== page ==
of the South Australian Master Printers concluded that most of the bids
that looked like price-cutting were slipshod estimates.
No improvement could be achieved without the accurate book-keeping of
all elements of cost. Australian businesses still had to overcome the
backwardness, indeed the chaos or non-existence of their accounting
See GROCERS ABOVE
Branded lines won
support from retailers as another way to prevent price-cutting. Tea
became Liptons, cocoa was Bourneville, starch Harpers, and breakfast
oats were Uncle Toby’s. By 1911, manufacturers and wholesalers had
agreed not to supply any storekeeper who sold branded items below the
catalogued price. The journal of Victorian grocers recognised that it
easy matter to protect a proprietary article. Put a pound of sugar in a
packet and place upon the packet a definite label with name of article
and name and addresses of the owners, and the task was easy. Endeavour
to protect that same pound of sugar in bulk and the task became Augean.
The corner grocer found
that branded commodities advantaged a new and potent rival in chain
stores, such as Moran & Cato or G. J. Coles, which could cut retail
prices by bulk purchasing.
Department stores had
their house brands, often for the goods made in their own workshops. The
Retail Traders Association complained about department stores which, by
1931, were imposing larger discounts, shorter delivery dates and longer
payment periods on small manufacturers.
In turn, the head of Grace Brothers department stores alleged that the brand system “attempts to break away from
that keen price competition which usually accompanies the sale of
simple, known materials, and to build up a monopoly based on unknown
quantities, governed by ghostly and magical laws”.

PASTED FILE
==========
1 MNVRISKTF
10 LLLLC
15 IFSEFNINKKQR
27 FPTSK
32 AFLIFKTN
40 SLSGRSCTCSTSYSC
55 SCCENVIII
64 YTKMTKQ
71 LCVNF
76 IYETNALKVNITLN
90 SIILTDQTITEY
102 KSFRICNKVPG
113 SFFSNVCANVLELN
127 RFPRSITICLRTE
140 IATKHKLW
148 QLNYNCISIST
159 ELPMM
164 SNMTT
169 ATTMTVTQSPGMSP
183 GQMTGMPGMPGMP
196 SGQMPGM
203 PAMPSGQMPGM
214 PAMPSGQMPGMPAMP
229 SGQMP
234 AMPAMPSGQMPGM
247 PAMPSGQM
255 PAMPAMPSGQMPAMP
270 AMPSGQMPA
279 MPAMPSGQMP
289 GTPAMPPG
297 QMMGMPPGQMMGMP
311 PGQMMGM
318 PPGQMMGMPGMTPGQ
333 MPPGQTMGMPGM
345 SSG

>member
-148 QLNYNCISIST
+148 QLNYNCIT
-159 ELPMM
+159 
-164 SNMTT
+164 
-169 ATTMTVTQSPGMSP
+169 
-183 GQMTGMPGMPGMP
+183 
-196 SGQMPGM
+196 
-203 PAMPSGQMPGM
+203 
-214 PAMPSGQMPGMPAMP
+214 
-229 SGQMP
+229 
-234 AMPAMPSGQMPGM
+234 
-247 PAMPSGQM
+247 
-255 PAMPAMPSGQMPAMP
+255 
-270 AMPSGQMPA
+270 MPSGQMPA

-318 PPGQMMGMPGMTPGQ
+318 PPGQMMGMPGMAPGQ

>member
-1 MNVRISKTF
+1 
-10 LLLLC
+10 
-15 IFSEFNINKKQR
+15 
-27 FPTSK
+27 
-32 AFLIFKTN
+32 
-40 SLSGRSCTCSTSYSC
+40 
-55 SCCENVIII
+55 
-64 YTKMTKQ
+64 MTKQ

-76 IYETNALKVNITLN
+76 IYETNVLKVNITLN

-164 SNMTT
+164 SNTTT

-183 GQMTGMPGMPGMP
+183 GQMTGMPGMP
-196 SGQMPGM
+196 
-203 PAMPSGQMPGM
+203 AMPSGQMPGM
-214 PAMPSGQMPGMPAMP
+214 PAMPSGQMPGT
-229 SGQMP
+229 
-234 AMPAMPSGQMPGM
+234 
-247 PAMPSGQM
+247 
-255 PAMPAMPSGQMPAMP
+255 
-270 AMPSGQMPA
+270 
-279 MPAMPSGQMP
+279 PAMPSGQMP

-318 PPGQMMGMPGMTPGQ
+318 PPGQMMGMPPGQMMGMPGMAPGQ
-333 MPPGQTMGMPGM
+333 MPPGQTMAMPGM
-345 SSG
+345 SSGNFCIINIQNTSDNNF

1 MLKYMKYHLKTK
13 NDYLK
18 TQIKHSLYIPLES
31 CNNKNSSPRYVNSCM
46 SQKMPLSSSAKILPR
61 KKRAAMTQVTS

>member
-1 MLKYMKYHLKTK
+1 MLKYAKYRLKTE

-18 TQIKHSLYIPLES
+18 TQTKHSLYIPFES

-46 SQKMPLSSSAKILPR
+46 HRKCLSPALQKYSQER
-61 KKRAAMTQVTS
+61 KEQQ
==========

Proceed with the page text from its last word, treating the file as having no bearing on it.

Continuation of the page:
Branded packaging did not assure quality or value for money to the shopper. Writing in 1940 for the Encyclopaedia Britannica, the Secretary of the American Standards Association, P. G. Agnew, recognized that a consumer movement had emerged during the 1930s calling for products to be advertised and labeled with standards in simple language: “With the bewildering variety and quality of highly fabricated and packaged goods, the individual buyer feels helpless”.
standardization beyond science and industry, housework came to the fore.
Behind that prominence was the “servant problem”. In 1911, the
conservative Melbourne Argus
criticized “The Conservatism of Women” for their reluctance to
simplify their clothes, houses and food.
The American Academy of
Social and Political Science published an issue of its Annals
in 1914 devoted to “Family Standards”. Its contributors - ??? - .
Their determination to eliminate waste in the reproduction of labour power
is apparent in the topics for the three other issues that year: “Wage
Standards”, “Concrete Measures for Reducing Cost of Living” and
“Public Services and Control”, which examined the efficiency of the
supply of foodstuffs.
Until the 1950s, many
Australians would have felt few changes to their lives from
standardisation in industry, workplace operatives being the most
directly affected. Yet all consumers had benefited from the imposition
of quality standards on foods and drugs standards were perhaps the first
1910 Conference from five States.
The States attempted to impose quality standards to end adulteration of
flour and milk Early in the
1920s, governments set standards for the fat content of butter and milk,
while the milk had to be pasteurised and the herds tested for
These controls to promote the health of mothers and infants were part of
an unformed programme of positive eugenics which included the
eradication of contagious diseases from venereal infections to
tuberculosis, slum clearance and ???????? the provision of Oslo lunches,
maternity benefits, child endowment and
aimed at producing a physically fitter population through improvements
to the living conditions. Negative eugenicists were sceptical about
social reform, putting their faith in selective breeding and the